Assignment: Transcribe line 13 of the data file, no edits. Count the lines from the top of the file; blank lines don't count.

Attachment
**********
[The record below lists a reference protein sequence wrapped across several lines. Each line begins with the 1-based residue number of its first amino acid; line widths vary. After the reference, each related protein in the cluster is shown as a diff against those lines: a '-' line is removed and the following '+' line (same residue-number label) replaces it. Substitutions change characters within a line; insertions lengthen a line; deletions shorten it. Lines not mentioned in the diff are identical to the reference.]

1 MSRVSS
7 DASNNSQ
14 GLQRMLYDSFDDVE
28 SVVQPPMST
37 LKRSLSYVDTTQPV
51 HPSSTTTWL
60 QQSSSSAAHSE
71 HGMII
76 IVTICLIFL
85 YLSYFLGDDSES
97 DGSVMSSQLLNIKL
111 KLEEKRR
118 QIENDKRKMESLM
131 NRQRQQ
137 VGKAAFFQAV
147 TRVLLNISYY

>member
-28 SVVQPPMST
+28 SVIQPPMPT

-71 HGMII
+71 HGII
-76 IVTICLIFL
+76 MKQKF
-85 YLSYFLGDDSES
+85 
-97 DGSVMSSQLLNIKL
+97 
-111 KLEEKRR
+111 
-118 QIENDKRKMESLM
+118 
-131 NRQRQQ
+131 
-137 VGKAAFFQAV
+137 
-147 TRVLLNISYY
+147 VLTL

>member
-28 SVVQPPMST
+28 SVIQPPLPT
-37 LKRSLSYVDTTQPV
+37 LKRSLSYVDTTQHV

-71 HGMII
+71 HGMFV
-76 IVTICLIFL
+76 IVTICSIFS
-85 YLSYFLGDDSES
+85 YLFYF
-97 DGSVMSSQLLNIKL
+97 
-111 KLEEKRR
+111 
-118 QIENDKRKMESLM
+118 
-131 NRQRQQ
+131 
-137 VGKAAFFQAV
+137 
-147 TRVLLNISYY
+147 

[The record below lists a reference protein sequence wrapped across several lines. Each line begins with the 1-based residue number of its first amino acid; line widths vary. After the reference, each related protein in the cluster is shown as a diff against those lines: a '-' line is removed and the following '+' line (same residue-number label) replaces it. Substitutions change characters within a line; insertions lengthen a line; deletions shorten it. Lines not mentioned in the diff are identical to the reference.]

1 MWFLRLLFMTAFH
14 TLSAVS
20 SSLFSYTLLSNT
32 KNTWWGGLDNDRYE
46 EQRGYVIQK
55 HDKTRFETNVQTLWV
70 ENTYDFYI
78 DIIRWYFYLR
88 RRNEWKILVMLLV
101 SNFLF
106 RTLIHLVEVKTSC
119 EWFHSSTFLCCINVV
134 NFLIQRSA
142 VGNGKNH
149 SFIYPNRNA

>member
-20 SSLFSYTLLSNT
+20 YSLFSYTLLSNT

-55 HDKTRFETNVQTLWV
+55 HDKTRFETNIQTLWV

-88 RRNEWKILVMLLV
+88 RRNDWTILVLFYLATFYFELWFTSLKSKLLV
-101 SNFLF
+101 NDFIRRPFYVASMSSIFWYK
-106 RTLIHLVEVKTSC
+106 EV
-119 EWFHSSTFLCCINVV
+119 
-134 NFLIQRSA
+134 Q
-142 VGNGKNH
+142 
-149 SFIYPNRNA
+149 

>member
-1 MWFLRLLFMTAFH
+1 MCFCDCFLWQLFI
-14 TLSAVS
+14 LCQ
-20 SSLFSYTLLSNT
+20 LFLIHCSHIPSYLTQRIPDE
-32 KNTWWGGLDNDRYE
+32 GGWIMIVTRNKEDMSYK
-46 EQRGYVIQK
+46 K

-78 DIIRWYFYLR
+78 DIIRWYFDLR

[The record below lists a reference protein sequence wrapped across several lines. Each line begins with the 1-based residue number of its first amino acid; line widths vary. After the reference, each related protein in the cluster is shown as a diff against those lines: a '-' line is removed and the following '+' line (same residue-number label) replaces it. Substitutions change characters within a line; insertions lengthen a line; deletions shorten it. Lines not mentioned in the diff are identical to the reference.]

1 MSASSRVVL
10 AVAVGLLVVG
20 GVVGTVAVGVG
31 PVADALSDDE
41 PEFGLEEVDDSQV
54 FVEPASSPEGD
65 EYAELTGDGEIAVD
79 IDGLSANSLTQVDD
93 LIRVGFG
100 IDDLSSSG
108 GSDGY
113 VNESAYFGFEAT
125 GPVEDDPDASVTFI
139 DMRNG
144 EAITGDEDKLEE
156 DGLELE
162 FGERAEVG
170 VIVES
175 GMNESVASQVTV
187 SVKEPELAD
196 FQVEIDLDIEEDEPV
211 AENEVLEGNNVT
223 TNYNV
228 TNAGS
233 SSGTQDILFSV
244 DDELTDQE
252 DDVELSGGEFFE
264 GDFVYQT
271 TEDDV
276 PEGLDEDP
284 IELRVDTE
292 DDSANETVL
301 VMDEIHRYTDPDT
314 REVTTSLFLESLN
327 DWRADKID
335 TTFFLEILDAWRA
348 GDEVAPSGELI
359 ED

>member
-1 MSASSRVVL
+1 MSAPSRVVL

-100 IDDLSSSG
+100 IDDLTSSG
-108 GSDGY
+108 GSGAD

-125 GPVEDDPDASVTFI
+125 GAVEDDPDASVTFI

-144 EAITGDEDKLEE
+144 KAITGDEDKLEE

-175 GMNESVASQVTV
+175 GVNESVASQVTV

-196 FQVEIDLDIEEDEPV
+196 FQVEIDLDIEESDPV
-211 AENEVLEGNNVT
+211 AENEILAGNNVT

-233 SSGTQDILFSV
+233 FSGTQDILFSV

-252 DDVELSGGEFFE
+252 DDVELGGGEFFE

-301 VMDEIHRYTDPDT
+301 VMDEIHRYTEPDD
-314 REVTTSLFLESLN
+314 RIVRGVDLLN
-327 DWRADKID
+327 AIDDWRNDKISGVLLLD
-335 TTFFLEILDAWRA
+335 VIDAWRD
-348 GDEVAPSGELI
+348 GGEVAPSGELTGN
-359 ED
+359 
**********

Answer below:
111 KLEEKRR